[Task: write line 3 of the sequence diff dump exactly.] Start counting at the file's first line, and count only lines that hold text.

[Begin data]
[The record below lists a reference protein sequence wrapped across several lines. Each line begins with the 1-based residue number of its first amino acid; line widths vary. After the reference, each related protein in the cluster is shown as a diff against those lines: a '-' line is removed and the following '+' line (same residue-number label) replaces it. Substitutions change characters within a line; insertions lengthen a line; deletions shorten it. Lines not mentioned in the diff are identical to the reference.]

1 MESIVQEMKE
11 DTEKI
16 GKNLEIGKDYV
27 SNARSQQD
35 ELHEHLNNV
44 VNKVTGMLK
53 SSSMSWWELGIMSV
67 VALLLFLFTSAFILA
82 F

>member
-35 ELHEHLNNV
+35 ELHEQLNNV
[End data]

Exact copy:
11 DTEKI